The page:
FLAMINGO BREEDING SEASON ON INAGUA, BAHAMAS


Flamingo feeding chick, Inagua National Park (Casper Burrows / BNT)

FLAMINGO BREEDING SEASON ON INAGUA, BAHAMAS

The national bird of the Bahamas, featured in the nation’s Coat of Arms, was once a familiar sight in the Bahamas, but sadly no more. On Abaco they are no longer seen, apart from occasional vagrant birds that stay for a few weeks and then disappear. 

Flamingo chicks, Inagua National Park (Melissa Groo / Lynn Gape / BNT)

An attempt in the 1990s to reintroduce flamingos on Abaco and to establish a breeding population failed. You can read more about the history of the ‘fillymingo’ on Abaco HERE.

Flamingos & chicks, Inagua National Park (Melissa Groo / BNT)

Nowadays, the flamingos breed only on Inagua, and to see these gorgeous birds you will have to go to the INAGUA NATIONAL PARK , where you will find the world’s largest West Indian flamingo colony.  

Flamingo chicks, Inagua National Park (Melissa Groo / Lynn Gape / BNT)

The breeding season is now under way, with large numbers of fluffy gray chicks finding their legs in the lagoons. A team from the BAHAMAS NATIONAL TRUST is working with them at the moment.

Flamingo chicks, Inagua National Park (Melissa Groo / Lynn Gape / BNT)

The team have with them the distinguished wildlife photographer MELISSA GROO, whose wonderful award-winning work will be known to anyone with a keen interest in wildlife. If you want to see wild birds and wild animals as you may never have seen them portrayed before, do visit Melissa’s superb website by clicking her name link above.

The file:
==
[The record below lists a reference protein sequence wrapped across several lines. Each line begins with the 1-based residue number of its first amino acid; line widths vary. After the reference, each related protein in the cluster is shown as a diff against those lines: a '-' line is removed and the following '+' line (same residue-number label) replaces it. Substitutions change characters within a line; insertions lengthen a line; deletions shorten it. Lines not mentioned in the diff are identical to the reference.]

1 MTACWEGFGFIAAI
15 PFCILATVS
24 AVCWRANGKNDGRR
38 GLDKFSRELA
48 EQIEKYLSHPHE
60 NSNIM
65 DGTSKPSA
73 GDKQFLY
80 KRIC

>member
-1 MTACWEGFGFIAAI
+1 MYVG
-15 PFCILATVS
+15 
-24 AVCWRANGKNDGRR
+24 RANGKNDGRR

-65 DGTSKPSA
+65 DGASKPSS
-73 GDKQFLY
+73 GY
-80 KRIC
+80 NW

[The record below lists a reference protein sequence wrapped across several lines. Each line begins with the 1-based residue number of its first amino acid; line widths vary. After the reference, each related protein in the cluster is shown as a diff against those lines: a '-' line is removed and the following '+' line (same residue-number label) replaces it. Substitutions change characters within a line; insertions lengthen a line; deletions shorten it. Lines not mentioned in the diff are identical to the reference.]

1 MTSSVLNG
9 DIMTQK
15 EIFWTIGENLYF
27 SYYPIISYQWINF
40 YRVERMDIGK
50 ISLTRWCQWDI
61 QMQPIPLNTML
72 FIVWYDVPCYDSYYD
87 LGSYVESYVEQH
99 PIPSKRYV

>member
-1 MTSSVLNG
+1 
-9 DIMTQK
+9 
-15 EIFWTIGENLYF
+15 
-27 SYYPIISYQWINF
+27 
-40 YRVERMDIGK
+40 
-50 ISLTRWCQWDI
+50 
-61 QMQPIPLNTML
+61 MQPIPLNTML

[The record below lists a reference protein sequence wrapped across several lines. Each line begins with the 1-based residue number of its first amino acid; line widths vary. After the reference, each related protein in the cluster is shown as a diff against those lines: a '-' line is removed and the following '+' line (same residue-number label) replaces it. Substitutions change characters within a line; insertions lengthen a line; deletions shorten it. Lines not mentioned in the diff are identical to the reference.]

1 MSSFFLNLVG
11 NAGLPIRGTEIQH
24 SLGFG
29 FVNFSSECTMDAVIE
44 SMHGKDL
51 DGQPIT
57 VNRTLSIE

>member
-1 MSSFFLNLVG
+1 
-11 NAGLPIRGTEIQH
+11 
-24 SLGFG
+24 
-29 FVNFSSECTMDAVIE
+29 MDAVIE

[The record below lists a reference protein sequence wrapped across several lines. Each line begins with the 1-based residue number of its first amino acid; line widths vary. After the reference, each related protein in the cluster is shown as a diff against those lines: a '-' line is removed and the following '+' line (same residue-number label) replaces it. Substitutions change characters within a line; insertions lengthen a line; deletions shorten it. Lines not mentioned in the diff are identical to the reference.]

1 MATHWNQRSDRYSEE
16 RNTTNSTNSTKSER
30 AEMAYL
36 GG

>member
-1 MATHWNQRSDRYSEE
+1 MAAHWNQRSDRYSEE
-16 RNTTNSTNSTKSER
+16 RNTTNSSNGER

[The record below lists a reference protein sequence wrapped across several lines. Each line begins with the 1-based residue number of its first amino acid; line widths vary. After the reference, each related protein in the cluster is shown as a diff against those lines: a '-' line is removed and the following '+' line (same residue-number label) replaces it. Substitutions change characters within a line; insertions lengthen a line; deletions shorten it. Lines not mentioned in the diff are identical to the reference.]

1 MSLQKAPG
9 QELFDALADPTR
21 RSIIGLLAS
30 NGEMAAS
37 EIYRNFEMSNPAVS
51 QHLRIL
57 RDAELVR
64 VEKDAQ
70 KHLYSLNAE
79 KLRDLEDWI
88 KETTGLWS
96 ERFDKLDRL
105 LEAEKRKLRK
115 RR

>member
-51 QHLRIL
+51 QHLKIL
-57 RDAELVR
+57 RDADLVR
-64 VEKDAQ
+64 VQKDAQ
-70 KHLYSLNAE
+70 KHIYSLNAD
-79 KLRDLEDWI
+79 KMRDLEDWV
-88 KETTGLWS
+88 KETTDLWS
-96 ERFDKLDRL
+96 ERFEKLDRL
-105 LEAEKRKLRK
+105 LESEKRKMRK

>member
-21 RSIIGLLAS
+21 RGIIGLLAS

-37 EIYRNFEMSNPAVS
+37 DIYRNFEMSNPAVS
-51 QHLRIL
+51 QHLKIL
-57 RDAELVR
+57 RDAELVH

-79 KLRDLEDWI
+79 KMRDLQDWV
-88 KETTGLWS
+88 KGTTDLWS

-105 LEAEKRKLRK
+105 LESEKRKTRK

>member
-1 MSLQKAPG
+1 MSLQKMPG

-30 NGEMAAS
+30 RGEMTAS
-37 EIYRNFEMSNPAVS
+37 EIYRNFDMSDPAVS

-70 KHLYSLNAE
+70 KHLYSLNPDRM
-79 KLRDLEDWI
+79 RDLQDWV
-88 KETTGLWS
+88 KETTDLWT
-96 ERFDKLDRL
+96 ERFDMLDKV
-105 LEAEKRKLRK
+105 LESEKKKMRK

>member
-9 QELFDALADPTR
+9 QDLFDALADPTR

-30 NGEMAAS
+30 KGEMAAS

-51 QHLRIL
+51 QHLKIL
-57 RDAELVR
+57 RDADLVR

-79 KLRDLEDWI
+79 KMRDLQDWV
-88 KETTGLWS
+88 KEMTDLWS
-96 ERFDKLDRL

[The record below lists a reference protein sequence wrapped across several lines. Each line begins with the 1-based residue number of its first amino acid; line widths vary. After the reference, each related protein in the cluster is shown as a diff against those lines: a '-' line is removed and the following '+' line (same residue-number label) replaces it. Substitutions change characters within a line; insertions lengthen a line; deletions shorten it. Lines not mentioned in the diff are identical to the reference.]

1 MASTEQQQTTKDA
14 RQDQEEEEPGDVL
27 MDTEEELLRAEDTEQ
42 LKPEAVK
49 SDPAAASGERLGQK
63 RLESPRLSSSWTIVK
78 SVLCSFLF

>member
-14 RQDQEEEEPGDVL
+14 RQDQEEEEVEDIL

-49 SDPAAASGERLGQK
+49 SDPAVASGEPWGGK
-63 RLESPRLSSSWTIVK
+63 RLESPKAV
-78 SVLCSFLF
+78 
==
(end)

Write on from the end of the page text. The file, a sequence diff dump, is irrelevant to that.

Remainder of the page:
Flamingo chicks, Inagua National Park (Melissa Groo / BNT)

Credits: Melissa Groo, with thanks as ever for use permission [please note that her images are subject to her professional copyright]; BNT, especeially Lynn Gape & Casper Burrows (header image)

Flamingo chicks, Inagua National Park (Melissa Groo / BNT)

FLAMINGOS & PELICANS: BIRDS OF ABACO… YET NOT IN ABACO


PINK FLAMINGOS & WHITE PELICANS

BIRDS OF ABACO… YET NOT IN ABACO

This post is a slight, alright huge, cheat. It’s been a Hurricane Sandy-dominated week. I have been posting / updating daily about the storm: the before, during and after for Abaco. Weather predictions. Trackers. Pics. Views from space. Several thousand hits later, and I realise that, as for Irene last year, the world is thirsty for information about cyclones and the communities affected by extreme weather. The power and communication problems faced by Abaco (as elsewhere) at these times increases the global concern. There have been emails asking for information about damage at Green Turtle Cay; if I know how uncle Fred on Elbow Cay is faring; and what of Saucy Sue in Marsh Harbour (the boat, not the person)…

Now that the storm has passed, power and comms are mostly restored, and the clean-up underway on Abaco it’s thankfully back to wildlife. Some interesting birds are called for to spread some cheer.These two species will be familiar but not in the setting shown…

PINK FLAMINGOS (Phoenicopterus)

Cheat 1: These birds were photographed… in captivity. Not quite the same as the real wild thing, I agree. To see wild ones on Inagua during the past breeding season, check out my earlier post with wonderful photographs by Melissa Maura CLICK HERE

Cheat 2: They are not in fact the Bahamas / Caribbean species, now I come to think of it. But they are undeniably pretty and cheering.

WHITE PELICANS (Pelicanus)

The birds below are American White Pelicans, not the Brown Caribbean Pelican familiar in the Bahamas. This isn’t a real cheat, however, since these birds are listed (in some sources at least) as ‘accidentals’ in the Bahamas. These’s always the chance that you might see a stray one. And if anyone has – especially if they have a photo – I’d be most interested to know.